Purchased from: Musician's Friend
Sound — 10
I've tried this in the store on high end Fender combo amps, and it sings like a bird, but when I received mine from UPS (poorly might I add) and played it on my cheap Frontman 25R amp it sounded damp, and the distortion if above 4.5 will sound muddy. SO I've invested in a better amp so as to get the full taste. Like many acoustic and semi-acoustic guitars the lower strings will "thump" on the higher frets, but the higher strings will sound like something out of a Stray Cats hit, very twinkly and bright like a bell. I'd reccommend using medium gauge Gretsch Electromatic strings (only available from Musicians friend) because you will get the best archtop tone. Just be careful as it is quick to feedback, so unless you can tame it like Jimi Hendrix did, stand about 2 feet or more away from your amp.
Overall Impression — 10
I'm big on rockabilly, which an archtop will suit, and this is better compared to what the originals started playing on (Danelectros with lipstick tube pickups, sticks with rubberbands, etc). I also like AC/DC, and can get those fat tones Malcolm Young plays on his Gretsch. As this guitar is built like an expensive axe, it seems to have picked up the expensive taste, so don't be surprised if it sounds cheap through a cheap amp, save the extra $100 to get a better Vox or generously respected used Fender amp. Love, piece, and hair grease!
Reliability & Durability — 10
I have a friend in a psycho/rockabilly band Who owns the now discontinued double cutaway version of the AFS75T and never had a problem while performing. If it comes time when I get good enough to gig I won't think twice about bringing this guitar. The overall weight is very light, I can even comfortably play this while wearing a Vintage Fender skinny strap, and those would dig into your shoulders with a Strat. This guitar can take a thrashing, but be careful if you lean it up against the amp or anything besides a guitar stand, the weight displacement is a little lop-sided on account of the vibrato tail piece, I have already put a couple dents in the backside, but no ones gonna see that when you're playing it. The finish seems to be generously applied so don't worry about fade spots, this bad mother will hold its own, and your own, and the person next to you's own.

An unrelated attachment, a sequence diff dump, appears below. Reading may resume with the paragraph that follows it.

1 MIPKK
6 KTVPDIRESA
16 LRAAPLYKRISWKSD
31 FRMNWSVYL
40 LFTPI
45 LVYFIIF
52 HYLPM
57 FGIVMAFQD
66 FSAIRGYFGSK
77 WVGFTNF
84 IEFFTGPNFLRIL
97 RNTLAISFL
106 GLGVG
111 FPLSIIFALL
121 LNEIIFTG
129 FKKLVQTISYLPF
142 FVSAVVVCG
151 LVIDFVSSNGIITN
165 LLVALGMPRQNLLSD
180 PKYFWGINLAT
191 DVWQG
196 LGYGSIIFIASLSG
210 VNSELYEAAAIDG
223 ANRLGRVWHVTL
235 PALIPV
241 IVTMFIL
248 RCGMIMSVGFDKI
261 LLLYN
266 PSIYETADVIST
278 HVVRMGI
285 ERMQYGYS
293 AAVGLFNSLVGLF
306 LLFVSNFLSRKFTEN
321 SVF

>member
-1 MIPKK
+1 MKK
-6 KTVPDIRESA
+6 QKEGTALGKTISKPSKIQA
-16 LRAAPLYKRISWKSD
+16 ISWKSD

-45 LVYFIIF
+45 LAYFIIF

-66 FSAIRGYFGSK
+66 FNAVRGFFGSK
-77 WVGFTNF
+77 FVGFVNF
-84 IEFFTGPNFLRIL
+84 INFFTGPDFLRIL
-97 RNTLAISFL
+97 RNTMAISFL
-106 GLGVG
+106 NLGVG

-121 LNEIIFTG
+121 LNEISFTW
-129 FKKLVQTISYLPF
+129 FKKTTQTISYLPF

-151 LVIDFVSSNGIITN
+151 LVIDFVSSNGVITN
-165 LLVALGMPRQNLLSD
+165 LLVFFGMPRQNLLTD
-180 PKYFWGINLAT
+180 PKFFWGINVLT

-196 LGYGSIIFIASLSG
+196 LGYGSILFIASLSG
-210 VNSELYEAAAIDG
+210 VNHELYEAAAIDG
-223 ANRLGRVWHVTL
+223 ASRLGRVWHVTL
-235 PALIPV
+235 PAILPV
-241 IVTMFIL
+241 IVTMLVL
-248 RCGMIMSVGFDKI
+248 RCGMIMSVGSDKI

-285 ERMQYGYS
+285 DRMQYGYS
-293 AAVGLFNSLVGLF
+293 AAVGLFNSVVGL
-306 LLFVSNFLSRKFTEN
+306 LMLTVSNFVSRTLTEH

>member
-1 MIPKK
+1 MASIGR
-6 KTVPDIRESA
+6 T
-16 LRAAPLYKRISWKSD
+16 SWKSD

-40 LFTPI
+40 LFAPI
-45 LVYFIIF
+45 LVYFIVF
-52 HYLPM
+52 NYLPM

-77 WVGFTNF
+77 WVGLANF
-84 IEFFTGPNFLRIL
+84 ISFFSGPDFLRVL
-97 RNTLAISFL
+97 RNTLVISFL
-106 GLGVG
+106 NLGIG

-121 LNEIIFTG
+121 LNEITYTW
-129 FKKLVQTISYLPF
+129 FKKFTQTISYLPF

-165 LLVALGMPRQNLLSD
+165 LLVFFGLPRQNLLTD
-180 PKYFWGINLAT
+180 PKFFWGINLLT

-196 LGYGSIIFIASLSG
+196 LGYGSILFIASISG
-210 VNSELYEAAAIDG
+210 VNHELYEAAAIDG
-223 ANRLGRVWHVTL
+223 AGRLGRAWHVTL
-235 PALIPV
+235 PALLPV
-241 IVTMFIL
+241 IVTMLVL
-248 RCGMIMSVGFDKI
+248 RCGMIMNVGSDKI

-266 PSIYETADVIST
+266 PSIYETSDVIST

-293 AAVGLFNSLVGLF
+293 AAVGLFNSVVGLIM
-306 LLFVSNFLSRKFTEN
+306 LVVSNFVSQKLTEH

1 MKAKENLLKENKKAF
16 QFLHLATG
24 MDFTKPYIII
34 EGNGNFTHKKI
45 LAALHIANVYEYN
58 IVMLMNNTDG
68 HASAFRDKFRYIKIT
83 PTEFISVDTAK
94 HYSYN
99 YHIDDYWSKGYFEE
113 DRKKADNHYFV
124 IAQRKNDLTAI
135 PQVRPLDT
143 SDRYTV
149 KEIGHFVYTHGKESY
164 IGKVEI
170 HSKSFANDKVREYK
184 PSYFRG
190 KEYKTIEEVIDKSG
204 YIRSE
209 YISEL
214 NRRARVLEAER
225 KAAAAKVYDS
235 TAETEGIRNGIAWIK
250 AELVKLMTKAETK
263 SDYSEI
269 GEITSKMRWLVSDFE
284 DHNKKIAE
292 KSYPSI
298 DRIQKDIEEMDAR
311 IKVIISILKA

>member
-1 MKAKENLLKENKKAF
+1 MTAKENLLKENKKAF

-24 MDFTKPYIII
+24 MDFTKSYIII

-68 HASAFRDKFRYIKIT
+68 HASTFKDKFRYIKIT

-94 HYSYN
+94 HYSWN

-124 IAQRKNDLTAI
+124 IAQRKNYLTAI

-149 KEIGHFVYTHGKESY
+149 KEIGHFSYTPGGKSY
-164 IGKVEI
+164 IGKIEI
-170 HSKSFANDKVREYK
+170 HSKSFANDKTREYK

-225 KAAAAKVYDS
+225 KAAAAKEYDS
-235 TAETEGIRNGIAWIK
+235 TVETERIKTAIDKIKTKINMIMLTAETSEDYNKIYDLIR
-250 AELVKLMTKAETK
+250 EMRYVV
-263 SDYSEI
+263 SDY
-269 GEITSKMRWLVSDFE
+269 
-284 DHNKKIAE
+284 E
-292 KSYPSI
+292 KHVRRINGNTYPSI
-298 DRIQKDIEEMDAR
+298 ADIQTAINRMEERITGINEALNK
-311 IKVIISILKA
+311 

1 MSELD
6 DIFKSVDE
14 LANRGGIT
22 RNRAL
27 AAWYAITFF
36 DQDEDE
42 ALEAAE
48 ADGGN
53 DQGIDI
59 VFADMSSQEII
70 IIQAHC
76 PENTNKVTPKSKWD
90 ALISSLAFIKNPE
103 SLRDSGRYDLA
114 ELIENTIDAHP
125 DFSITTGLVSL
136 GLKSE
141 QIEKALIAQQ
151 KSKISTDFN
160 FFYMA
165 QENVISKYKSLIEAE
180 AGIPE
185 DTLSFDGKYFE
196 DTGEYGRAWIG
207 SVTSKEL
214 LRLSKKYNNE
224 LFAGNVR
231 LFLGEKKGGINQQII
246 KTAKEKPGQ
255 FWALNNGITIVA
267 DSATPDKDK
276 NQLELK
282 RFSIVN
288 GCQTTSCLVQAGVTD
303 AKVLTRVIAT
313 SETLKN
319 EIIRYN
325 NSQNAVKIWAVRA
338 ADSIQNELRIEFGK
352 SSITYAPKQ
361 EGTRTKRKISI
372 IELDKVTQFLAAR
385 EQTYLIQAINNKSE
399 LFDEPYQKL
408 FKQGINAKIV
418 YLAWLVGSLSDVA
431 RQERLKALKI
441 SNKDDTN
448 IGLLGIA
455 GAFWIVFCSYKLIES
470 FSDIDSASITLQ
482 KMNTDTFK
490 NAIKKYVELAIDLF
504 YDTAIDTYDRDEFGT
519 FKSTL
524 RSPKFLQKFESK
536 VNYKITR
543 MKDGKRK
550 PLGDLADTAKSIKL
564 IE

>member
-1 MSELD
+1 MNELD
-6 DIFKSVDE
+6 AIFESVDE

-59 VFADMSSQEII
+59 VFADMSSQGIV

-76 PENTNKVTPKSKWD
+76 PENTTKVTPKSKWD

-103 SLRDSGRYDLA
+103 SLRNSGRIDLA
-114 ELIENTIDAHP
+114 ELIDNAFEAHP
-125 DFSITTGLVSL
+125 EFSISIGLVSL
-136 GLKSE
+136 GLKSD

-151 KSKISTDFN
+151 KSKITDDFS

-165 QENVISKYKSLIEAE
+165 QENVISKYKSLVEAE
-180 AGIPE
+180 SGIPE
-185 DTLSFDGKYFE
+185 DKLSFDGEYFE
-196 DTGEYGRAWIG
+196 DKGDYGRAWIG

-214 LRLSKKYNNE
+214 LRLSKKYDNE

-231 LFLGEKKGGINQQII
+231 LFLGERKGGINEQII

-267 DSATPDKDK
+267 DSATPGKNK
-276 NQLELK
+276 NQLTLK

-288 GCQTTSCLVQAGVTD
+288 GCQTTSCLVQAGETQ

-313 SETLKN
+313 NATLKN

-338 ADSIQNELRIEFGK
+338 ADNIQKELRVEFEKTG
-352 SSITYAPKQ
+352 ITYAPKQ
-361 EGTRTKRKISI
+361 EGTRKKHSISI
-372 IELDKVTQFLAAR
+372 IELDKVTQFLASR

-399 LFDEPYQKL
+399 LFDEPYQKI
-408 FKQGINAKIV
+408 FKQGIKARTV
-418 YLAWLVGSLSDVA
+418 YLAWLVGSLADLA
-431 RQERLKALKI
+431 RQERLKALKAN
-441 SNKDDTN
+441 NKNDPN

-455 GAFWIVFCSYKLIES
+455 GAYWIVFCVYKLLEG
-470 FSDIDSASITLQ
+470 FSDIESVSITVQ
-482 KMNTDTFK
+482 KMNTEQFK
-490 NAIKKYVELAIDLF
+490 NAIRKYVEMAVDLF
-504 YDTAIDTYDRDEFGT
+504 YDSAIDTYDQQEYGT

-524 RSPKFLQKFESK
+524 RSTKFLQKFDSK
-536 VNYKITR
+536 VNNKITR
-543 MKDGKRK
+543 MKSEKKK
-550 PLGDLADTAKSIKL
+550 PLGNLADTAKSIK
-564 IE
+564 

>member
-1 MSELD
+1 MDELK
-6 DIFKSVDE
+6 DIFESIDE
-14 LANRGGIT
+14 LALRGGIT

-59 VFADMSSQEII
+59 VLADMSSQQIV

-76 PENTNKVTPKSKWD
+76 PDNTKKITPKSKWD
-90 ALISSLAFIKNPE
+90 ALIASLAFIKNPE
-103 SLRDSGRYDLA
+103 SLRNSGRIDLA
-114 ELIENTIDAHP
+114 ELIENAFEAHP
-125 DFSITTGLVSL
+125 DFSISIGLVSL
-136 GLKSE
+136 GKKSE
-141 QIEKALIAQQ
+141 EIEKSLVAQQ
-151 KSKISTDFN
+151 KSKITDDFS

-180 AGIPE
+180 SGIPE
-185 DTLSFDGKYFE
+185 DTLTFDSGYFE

Action, Fit & Finish — 10
My action was too low for me and any thing less than light classical songs made my strings buzz like a swarm of pissed off hornets, so I simply detuned all the strings and heightened the bridge a couple milimeters and the problem went away. The Vibrato bridge had a brushed finish instead of mirror, but I guess thats the way they designed it, if it works I don't care how ugly it is. The finish and binding were emmaculate (considering UPS dropped it off in my backyard without knocking on the door on an 87F degree day). I managed with the original strings for about a month until I eventually ordered the Gretsch strings. When you read reviews and people say change the strings right away, they know what they're talking about.
Features — 10
The AFS75T Artcore archtop is one of the few Chinese-made guitars that don't get me pissed off about outsourcing (theres rumors Gretsch is doing the same with their high priced models). I was getting sick of the singlecoil hum from my Squier Affinity Strat, so a cheaper archtop with humbuckers was a gift from God for me. The tuners seeem to be Grover-style, which are very durable. The floating adjustomatic bridge is nifty, but I never move it so as to not screw up the intonation. The vibrato tailpiece is Bigsby-licensed so thats really cool. The finish is breathtaking, mine was the translucent blue, makes people call it pretty and thats when you start jamming out psychobilly to change their tune. My only complaint is having to hook the string ends on studs welded on the vibrato bridge instead of pulling em through holes, but I was just spoiled from string-thru designed guitars.